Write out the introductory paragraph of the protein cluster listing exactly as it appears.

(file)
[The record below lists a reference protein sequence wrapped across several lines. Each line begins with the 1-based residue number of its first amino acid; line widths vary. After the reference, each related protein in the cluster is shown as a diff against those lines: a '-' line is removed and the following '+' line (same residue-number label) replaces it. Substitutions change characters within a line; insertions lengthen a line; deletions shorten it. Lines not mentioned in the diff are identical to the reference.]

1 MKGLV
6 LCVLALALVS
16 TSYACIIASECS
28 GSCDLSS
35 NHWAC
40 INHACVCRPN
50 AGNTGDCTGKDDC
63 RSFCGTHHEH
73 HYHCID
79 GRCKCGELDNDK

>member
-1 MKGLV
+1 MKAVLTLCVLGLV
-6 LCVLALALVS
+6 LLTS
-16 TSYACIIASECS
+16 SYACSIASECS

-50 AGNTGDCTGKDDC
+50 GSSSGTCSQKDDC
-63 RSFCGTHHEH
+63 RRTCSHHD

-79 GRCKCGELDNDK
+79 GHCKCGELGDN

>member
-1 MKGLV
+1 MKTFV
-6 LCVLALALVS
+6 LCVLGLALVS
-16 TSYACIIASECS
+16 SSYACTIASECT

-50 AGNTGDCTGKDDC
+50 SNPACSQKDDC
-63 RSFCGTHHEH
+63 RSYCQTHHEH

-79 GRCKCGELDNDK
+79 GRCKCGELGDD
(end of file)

[The record below lists a reference protein sequence wrapped across several lines. Each line begins with the 1-based residue number of its first amino acid; line widths vary. After the reference, each related protein in the cluster is shown as a diff against those lines: a '-' line is removed and the following '+' line (same residue-number label) replaces it. Substitutions change characters within a line; insertions lengthen a line; deletions shorten it. Lines not mentioned in the diff are identical to the reference.]